Redemption Dance


Redemption Dance

Williams runs world-leading 12.32 in 100m hurdles

Sunday, July 21, 2019

Print this page Email A Friend!

Danielle Williams scorched to a World-leading national record of 12.32 (0.8 mps) in the 100m hurdles and moved closer to the Diamond League final — which could be her wild card to the World Championship in Doha.

The 2015 World Championships gold medallist was disqualified from the Jamaica National Championship, which hampered her chances of making the Jamaican team.

But with a spot avaliable via the Diamond League winner, Williams is on course and could make her way onto the team if she wins the Diamond League trophy.

Williams ran the perfect race yesterday on her way to lowering Janeek Brown's national record of 12.40, set in June, to an impressive 12.32 — which makes her the seventh-fastest woman in history and her time, the 15th best ever.

The World record of 12.20 has been held by American Kendra Harrison since July 2016.

Bulgarians Yordanke Donkova (12.21) and Ginka Zagorcheva (12.25), Russian Ludmila Engquist (12.26), American Brianna McNeal (12.26), and Australian Sally Pearson (12.28) are the six women who have gone faster than Williams in the history of the event.

Williams, drawn in lane seven, left the blocks like a bullet and sped away for a convincing victory ahead of Americans Nia Ali, who clocked a season's best 12.57, and Claye Queen in 12.64. Megan Tapper of Jamaica finished fourth in 12.66.

Williams, who thumped the air in delight after glancing at the clock, said she was thrilled.

“My aim was always to run fast. It has been coming all season and it was just about when,” said Williams.

The 26-year-old Williams lowered her personal best of 12.48 when she ran 12.41 earlier in the heats, while Tapper clocked a personal best of 12.63 and won heat two. Yanique Thompson clocked 12.96 and failed to make the final.

“The track is a fast (one) and the fact that we get two opportunities because of the heats, you can fix what you did wrong and [be] ready for the finals,” Williams explained.

“I am looking forward to the next stage of the Diamond League in Birmingham, and hopefully onto the finals,” she added.

Meanwhile, in a non-Diamomd League event, double Olympic champion and World leader Elaine Thompson sped to 22.13 and captured the 200m in convincing fashion ahead of Marie-Josee Tanya Lou of Ivory Coast in 22.36.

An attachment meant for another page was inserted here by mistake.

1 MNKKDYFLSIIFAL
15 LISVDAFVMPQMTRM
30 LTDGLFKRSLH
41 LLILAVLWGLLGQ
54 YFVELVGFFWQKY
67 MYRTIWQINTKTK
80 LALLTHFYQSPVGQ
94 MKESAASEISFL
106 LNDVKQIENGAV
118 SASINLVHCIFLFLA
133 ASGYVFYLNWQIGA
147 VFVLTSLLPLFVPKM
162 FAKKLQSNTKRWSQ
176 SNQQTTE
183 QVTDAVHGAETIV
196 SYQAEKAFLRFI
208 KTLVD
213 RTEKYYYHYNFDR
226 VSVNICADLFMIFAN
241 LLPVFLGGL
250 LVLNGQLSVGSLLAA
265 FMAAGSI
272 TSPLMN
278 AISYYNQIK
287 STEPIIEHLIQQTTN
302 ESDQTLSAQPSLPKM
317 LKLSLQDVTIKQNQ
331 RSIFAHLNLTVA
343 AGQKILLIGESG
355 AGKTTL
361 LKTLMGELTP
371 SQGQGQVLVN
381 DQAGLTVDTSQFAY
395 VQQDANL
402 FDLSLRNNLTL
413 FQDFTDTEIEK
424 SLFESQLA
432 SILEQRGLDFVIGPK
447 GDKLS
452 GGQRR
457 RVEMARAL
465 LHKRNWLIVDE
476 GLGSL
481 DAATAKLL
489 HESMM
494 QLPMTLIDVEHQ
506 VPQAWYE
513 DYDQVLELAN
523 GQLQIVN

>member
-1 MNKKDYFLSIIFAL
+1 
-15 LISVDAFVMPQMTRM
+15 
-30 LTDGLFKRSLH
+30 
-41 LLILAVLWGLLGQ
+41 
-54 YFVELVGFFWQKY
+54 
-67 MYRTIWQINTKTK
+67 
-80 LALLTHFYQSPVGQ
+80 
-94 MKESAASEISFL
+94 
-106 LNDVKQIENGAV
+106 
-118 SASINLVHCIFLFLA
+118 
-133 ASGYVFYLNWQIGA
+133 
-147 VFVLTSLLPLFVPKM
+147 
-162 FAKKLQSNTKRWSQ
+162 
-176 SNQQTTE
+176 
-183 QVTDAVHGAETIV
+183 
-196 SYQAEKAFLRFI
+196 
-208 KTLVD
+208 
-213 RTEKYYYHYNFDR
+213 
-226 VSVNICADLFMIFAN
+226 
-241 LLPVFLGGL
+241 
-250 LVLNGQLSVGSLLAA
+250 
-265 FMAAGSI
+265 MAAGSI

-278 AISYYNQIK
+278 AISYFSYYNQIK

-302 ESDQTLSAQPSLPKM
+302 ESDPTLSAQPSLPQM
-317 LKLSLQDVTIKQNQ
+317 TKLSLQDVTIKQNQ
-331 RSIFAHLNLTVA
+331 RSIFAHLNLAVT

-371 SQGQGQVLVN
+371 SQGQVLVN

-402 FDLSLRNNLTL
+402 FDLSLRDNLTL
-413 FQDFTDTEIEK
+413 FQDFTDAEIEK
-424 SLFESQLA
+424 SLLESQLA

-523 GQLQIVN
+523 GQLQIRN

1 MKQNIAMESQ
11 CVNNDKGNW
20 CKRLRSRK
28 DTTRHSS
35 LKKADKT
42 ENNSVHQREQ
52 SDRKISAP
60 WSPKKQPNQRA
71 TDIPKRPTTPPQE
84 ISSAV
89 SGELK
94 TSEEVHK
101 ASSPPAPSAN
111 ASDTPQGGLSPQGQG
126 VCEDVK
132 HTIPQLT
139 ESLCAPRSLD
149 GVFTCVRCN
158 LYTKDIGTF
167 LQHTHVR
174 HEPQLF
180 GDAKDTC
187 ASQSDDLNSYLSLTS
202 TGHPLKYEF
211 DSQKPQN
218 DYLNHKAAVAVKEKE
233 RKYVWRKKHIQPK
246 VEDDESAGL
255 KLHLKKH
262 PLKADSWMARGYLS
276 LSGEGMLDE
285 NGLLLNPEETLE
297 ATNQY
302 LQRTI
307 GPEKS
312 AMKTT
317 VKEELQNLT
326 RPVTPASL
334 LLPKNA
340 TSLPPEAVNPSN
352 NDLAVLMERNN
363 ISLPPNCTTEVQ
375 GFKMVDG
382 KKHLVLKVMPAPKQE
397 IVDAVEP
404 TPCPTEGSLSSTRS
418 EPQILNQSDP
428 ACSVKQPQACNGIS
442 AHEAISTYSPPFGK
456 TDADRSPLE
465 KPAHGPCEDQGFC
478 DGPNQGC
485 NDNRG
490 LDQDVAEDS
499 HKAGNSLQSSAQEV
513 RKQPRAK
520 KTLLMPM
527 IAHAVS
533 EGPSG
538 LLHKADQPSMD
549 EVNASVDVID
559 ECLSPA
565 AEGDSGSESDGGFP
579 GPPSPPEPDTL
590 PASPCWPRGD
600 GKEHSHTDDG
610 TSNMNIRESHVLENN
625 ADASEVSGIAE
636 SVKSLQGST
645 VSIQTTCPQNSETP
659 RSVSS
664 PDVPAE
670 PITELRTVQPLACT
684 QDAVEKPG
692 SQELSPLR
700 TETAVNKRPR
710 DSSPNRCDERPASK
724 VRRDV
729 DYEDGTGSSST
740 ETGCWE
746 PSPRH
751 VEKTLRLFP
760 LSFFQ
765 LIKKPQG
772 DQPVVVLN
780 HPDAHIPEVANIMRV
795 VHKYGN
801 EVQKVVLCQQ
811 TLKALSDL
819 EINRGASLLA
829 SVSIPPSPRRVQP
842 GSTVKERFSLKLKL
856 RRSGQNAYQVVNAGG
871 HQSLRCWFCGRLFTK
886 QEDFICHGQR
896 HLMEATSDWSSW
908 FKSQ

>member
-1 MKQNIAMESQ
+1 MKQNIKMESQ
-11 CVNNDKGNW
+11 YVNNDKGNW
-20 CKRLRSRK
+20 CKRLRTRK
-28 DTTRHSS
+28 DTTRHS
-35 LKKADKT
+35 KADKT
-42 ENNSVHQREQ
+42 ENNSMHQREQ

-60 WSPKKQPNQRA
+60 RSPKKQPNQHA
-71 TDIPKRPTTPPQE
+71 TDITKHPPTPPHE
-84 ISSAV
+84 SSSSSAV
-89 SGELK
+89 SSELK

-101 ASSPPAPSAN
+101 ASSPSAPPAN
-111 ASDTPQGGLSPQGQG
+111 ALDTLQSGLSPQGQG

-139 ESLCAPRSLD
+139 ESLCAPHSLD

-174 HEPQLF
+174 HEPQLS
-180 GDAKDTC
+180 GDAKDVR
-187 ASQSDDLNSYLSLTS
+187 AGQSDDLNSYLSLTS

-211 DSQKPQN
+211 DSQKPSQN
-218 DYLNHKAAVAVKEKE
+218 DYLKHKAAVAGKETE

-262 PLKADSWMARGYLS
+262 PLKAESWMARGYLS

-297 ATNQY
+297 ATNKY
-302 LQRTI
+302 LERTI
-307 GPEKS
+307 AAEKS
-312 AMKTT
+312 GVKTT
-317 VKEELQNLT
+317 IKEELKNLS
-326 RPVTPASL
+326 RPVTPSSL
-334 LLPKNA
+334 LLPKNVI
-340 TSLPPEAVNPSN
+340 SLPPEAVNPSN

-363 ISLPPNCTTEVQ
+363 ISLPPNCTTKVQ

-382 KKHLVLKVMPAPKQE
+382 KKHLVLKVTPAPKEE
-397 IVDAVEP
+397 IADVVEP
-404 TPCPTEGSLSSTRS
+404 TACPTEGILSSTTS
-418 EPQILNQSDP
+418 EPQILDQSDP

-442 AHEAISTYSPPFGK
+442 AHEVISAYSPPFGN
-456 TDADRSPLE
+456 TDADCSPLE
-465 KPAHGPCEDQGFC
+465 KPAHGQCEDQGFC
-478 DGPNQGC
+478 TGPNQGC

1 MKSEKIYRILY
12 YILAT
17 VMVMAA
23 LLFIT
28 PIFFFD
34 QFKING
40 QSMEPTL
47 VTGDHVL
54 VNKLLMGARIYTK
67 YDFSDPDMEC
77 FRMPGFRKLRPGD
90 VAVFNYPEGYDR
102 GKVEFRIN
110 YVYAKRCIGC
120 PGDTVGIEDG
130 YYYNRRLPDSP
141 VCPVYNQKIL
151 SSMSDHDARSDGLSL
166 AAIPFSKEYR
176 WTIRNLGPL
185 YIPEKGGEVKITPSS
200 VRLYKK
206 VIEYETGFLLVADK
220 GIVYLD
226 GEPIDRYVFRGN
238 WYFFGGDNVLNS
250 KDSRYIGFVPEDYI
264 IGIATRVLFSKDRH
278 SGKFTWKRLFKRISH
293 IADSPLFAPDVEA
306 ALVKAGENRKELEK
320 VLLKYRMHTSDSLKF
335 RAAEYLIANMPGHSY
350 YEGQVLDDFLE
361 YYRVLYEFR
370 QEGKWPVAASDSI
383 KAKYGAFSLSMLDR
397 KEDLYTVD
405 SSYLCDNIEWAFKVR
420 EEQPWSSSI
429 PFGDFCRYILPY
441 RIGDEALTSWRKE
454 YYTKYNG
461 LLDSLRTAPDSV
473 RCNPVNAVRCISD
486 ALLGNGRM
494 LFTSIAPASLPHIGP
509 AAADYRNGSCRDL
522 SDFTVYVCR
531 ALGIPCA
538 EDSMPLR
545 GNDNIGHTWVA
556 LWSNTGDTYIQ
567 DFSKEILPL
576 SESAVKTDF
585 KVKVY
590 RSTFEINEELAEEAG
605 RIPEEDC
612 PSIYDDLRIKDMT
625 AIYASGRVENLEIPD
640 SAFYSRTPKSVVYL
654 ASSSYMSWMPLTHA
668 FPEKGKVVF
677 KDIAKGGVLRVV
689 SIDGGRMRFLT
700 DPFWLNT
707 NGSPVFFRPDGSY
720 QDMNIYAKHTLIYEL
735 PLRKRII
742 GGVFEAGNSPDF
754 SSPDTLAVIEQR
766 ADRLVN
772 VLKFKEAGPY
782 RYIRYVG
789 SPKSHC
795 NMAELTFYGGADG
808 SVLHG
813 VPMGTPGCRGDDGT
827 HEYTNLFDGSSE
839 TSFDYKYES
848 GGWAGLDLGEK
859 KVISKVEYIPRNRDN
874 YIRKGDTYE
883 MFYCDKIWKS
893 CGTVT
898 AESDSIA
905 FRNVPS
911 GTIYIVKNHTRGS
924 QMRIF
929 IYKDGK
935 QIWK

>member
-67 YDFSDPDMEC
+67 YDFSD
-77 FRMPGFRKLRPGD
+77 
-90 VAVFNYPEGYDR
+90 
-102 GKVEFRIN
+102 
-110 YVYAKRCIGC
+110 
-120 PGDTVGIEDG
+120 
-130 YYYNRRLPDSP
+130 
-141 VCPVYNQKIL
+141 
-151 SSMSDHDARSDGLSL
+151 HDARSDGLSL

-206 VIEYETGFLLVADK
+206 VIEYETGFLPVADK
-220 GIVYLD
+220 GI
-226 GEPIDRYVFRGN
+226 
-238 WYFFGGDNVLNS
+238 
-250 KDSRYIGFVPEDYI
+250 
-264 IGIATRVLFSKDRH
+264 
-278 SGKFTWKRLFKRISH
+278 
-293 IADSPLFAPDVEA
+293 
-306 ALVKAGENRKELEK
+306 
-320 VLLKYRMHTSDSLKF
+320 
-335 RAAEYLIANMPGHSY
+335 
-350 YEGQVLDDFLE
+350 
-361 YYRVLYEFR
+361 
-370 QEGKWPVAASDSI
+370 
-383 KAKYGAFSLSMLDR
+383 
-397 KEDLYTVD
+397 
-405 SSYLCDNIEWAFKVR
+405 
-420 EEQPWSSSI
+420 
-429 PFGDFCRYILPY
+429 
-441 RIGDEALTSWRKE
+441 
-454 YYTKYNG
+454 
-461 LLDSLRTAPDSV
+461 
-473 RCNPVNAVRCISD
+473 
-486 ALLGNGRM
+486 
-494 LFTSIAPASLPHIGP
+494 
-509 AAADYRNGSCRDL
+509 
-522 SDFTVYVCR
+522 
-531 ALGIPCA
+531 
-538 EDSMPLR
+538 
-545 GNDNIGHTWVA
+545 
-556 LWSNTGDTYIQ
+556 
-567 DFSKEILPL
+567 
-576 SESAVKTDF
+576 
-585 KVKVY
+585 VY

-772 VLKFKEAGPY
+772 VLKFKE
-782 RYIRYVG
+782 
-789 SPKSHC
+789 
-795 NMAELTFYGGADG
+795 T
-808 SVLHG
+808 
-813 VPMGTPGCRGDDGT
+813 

“I'm feeling great to be back in London competing over 200m,” said Thompson, quickest over the 100m and 200m this year.

“It's all work in progress. It's a long season so I just came out here to perform and enjoy it.”

Jamaica's Shashalee Forbes finished fourth in 22.93 and Schillonie Calvert-Powell was seventh with 23.16.

Jamaica's Shelly-Ann Fraser-Pryce ran a storming anchor leg and overturned what appeared to be an eight-metre deficit to catch Great Britain on the line.

The Jamaican quartet of Natasha Morrison, Elaine Thompson, Jonelle Smith and Fraser-Pryce won the 4x100m relay in 42.29, which was just outside the World-leading mark of 42.21 held by the USA. Great Britain, which looked all over the winner on the anchor leg, was second in 42.30 with China third in 42.71.

In the men's 100m, South Africa's Akani Simbine (9.93sec) beat Britain's Zharnel Hughes into second place in a race during which five runners dipped under 10 seconds.

Former World champion Yohan Blake was third in a time of 9.97sec.

Jamaica's Shericka Jackson won the women's 400m in a time of 50.69sec.

After London there are Diamond League events in Birmingham, Paris, Zurich and Brussels in the lead-up to the World Championships in Doha, which start on September 27.

— Observer/AFP

Now you can read the Jamaica Observer ePaper anytime, anywhere. The Jamaica Observer ePaper is available to you at home or at work, and is the same edition as the printed copy available at




1. We welcome reader comments on the top stories of the day. Some comments may be republished on the website or in the newspaper � email addresses will not be published.

2. Please understand that comments are moderated and it is not always possible to publish all that have been submitted. We will, however, try to publish comments that are representative of all received.

3. We ask that comments are civil and free of libellous or hateful material. Also please stick to the topic under discussion.

4. Please do not write in block capitals since this makes your comment hard to read.

5. Please don't use the comments to advertise. However, our advertising department can be more than accommodating if emailed:

6. If readers wish to report offensive comments, suggest a correction or share a story then please email:

7. Lastly, read our Terms and Conditions and Privacy Policy

comments powered by Disqus



Today's Cartoon

Click image to view full size editorial cartoon